Canada, the United States and the Not-So-Special Relationship

Sweeping view of US/Canada border crossing at Blaine, Washington with rippling water, train tracks, trees, green grass, and the Peace Arch monument.

Photo credit:
Detail of "An Imperfect Seam"
by Sky Bressette

Event Details




Online: Zoom



Brought to you by:

Center for Canadian-American Studies, WWU Alumni Association


Check out this video to watch the Canada, the United States and the Not-So-Special Relationship.

Historical, social, political, economic, security, environmental, and cultural explanations specific to North America have dominated the discourse explaining why Canada and the U.S. developed such close ties. A lot of emphasis has been placed on domestic factors as the overriding or exclusive variables underpinning the relationship, but one element that has largely been absent in our understanding of Canada-U.S. engagement is the prevailing distribution of power in the international political system.

This presentation maintains that the number of great powers - and who they are - is arguably the most crucial element in shaping and influencing the direction of relations between the two nations.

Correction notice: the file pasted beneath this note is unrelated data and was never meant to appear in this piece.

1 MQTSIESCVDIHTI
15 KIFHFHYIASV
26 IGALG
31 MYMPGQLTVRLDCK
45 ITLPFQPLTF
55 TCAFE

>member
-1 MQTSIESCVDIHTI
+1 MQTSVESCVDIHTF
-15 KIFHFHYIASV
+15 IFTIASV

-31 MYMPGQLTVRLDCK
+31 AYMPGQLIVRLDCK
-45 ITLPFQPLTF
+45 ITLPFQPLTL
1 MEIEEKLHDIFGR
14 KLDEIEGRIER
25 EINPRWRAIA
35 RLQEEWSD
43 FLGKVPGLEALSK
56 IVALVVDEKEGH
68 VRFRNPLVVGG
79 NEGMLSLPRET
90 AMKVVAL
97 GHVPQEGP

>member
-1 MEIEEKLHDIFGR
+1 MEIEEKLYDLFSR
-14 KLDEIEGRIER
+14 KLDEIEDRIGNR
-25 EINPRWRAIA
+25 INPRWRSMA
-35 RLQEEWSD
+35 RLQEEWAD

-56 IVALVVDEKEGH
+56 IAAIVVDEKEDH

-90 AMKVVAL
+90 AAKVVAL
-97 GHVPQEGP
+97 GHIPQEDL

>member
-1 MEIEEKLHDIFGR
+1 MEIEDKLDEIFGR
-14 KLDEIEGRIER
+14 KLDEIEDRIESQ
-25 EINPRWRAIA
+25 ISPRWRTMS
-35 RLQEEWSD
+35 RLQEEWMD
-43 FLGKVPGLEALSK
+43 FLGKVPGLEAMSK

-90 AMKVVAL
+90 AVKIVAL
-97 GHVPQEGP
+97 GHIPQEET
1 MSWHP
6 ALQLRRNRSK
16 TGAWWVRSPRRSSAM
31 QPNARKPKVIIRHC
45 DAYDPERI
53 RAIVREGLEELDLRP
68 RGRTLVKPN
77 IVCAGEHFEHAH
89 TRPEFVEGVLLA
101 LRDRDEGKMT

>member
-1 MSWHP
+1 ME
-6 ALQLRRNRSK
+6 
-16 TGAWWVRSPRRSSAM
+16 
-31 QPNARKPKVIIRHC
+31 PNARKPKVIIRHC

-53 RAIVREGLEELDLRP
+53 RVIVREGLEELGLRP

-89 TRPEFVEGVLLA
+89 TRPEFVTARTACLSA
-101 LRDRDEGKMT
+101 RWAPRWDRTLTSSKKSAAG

Christopher Kirkey has white skin, brown eyes, and curly black hair. He wears a suit and tie.

Christopher Kirkey

Christopher Kirkey is Director of the Center for the Study of Canada and Institute on Quebec Studies at State University of New York College at Plattsburgh. A scholar of comparative foreign policy and international relations theory, he has been a professor at Bridgewater State University, Columbia University, and SUNY Plattsburgh (2002-Present). Dr. Kirkey will be WWU’s Center for Canadian-American Studies Distinguished Scholar-In-Residence in early May 2023. 

Accommodations and Other Details

Contact the WWU Alumni Association for this event by calling (360) 650-3353 or emailing

There will be auto-captions available for this event.